Long-Term Follow-Up After Penile Prosthesis Implantation—Survival and Quality of Life Outcomes

Francesco Chierigo, Paolo Capogrosso, Federico Dehò, Edoardo Pozzi, Nicolò Schifano, Federico Belladelli, Francesco Montorsi, Andrea Salonia

Research output: Contribution to journalArticlepeer-review


Introduction: Hydraulic penile prostheses have shown an overall good mechanical reliability up to 10 years after surgery; however, few data have been published on very long-term follow-up. Aim: We looked at long-term (≥15 years) complications, including functional and quality of life (QoL) outcomes, after 3-piece inflatable penile prosthesis (IPP) implantation in patients with erectile dysfunction (ED). Methods: Data regarding 149 patients submitting to IPP placement before 2001 were analyzed. All patients were implanted with AMS CX and Ultrex Plus 3-piece prostheses. Main Outcome Measure: Patients were reassessed to evaluate rates of complications and functional outcomes. The validated questionnaire Quality of Life and Sexuality with Penile Prosthesis (QoLSPP) was used to assess patient QoL. Kaplan-Meier analysis estimated the probability of prosthesis survival (defined as working device/not-explanted). Results: Median follow-up of 51 patients was 206 months (interquartile range [IQR], 145–257). The etiology of ED was vasculogenic (n = 20; 39%), Peyronie's disease (n = 15; 29%), pelvic surgery (n = 4; 7.8%), organic other than vasculogenic (n = 3; 5.9%), or other (n = 9; 18%). Throughout the follow-up, 24 patients (49%) experienced complications: mechanical failure (n = 19; 79%), pain (n = 3; 12%), orgasmic dysfunctions (n = 1; 4.5%), or device infection (n = 1; 4.5%). The estimated IPP survival was 53% (95% CI, 36–67) at 20-year follow-up. Baseline characteristics (age, Charlson comorbidity index, body mass index, and erectile dysfunction etiology) were not significantly associated with the risk of IPP failure over time by Cox regression analysis. At 20-year follow-up, 41% (95% CI, 19–49) of the patients were still using the device. Among them, QoLSPP median domain scores were high: functional 22/25 (IQR, 20–23), relational 17/20 (IQR, 15–18), personal 14/15 (IQR, 12–15), and social 14/15 (IQR, 11–15). Clinical Implications: The longevity of the device and long-term satisfaction rates should be comprehensively discussed during patient consultation for IPP surgery. Strengths & Limitations: To our knowledge, this is the first study reporting long-term QoL outcomes using a dedicated questionnaire for penile prostheses. The low response rate for the telephone interviews, the retrospective design of the study, and the relatively small number of patients are the main limitations. Conclusion: Long-term follow-up data after IPP placement showed that almost half of the devices still worked properly 20 years after the original penile implant, as 60% of patients were still using the device with high satisfaction and adequate QoL outcomes. Both patients and physicians should be aware of the expected life and outcomes of IPP implants. Chierigo F, Capogrosso P, Dehò, et al. Long-Term Follow-Up After Penile Prosthesis Implantation—Survival and Quality of Life Outcomes. J Sex Med 2019;16:1827–1833.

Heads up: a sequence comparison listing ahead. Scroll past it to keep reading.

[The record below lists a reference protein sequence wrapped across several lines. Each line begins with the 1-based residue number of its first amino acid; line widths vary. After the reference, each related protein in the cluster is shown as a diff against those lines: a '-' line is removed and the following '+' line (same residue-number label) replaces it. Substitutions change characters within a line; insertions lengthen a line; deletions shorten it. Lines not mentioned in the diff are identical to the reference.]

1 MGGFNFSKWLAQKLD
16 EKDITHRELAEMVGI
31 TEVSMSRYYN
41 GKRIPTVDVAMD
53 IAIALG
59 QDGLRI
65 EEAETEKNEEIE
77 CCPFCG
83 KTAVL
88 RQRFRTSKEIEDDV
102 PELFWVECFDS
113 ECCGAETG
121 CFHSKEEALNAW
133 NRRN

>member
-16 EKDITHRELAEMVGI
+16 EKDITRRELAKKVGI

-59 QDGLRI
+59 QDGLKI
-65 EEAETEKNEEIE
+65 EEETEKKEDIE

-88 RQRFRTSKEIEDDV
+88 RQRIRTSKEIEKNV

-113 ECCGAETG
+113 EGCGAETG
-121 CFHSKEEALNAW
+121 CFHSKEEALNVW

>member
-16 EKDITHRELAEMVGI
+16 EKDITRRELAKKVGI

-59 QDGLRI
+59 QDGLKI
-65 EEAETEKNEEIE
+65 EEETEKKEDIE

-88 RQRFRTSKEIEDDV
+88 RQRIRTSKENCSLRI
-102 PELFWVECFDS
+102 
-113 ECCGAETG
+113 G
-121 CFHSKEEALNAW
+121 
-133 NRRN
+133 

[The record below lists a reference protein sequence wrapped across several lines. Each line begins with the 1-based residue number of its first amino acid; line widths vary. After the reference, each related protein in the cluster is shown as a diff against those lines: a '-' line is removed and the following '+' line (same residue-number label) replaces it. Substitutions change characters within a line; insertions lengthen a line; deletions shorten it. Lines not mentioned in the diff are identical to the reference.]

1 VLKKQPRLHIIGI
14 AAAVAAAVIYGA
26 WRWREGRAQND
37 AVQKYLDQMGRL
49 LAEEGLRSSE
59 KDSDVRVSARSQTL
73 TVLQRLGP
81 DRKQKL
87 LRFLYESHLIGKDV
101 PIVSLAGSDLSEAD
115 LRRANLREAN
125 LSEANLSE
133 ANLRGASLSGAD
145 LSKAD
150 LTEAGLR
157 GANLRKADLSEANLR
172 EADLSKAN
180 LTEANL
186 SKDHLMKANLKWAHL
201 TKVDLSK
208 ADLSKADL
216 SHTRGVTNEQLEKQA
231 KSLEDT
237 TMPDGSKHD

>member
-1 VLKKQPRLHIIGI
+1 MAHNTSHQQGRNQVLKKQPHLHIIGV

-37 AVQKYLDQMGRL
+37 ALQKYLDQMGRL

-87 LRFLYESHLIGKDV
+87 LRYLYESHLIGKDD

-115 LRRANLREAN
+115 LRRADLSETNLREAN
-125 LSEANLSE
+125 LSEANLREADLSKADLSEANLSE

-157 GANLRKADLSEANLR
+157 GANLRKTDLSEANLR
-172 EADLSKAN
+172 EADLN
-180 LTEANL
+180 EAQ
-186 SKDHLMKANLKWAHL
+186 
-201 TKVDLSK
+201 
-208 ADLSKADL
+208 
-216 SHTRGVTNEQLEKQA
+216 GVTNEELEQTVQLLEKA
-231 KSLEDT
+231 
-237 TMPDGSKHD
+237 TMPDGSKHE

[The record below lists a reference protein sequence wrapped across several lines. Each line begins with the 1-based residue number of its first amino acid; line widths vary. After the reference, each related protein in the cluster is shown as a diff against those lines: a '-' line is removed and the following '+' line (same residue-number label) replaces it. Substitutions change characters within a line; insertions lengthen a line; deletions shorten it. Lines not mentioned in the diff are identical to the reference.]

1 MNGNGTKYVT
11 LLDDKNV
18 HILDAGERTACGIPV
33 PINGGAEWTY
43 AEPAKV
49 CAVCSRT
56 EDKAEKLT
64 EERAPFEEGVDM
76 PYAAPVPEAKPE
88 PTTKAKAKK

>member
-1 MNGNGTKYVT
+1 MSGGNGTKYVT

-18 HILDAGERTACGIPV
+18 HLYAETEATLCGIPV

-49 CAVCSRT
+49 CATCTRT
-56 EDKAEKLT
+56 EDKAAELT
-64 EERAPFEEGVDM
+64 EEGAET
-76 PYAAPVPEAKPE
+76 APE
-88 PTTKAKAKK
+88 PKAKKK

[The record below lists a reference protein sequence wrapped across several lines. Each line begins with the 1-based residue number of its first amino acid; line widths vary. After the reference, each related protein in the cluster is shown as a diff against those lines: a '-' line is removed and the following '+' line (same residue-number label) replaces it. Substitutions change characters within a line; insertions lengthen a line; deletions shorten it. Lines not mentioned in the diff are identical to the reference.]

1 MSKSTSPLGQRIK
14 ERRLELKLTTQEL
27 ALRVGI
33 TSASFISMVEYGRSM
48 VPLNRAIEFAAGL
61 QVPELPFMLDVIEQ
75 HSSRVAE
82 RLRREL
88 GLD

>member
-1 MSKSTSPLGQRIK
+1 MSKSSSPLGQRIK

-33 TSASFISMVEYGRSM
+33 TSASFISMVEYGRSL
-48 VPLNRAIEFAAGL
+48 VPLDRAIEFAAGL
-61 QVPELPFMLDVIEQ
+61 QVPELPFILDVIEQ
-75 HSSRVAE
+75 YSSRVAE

Original languageEnglish
Pages (from-to)1827-1833
Number of pages7
JournalJournal of Sexual Medicine
Issue number11
Publication statusPublished - Nov 2019


  • Erectile Dysfunction
  • Long-Term Follow-Up
  • Penile Prosthesis
  • QoLSPP
  • Satisfaction

ASJC Scopus subject areas

  • Reproductive Medicine
  • Obstetrics and Gynaecology
  • Urology


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